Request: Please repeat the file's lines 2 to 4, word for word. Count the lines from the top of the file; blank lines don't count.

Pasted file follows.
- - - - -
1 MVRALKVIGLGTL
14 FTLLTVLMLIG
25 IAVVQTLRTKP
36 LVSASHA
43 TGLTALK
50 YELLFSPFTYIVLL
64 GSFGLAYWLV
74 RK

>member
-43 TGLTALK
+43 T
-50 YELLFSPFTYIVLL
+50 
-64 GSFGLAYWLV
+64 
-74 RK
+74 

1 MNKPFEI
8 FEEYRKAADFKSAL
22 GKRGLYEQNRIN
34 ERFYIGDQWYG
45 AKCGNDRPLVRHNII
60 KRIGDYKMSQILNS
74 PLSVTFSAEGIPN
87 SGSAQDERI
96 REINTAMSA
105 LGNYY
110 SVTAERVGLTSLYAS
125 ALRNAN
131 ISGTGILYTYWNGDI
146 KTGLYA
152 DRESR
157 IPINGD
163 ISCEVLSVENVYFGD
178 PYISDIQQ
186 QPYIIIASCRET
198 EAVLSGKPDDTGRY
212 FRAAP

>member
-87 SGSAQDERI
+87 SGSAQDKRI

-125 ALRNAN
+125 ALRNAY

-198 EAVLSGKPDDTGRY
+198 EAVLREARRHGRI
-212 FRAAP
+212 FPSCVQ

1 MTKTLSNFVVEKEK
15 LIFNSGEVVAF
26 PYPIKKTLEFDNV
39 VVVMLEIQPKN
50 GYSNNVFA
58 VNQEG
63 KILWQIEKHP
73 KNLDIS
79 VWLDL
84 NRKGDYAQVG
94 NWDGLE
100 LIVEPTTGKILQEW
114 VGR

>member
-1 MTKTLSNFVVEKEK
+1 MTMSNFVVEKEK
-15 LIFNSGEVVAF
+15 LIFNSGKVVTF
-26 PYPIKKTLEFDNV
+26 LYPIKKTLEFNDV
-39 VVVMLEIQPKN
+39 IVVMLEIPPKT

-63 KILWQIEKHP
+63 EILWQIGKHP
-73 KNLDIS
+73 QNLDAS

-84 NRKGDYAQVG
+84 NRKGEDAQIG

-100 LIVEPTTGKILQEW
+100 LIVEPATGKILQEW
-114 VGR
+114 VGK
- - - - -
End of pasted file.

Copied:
14 FTLLTVLMLIG
25 IAVVQTLRTKP
36 LVSASHA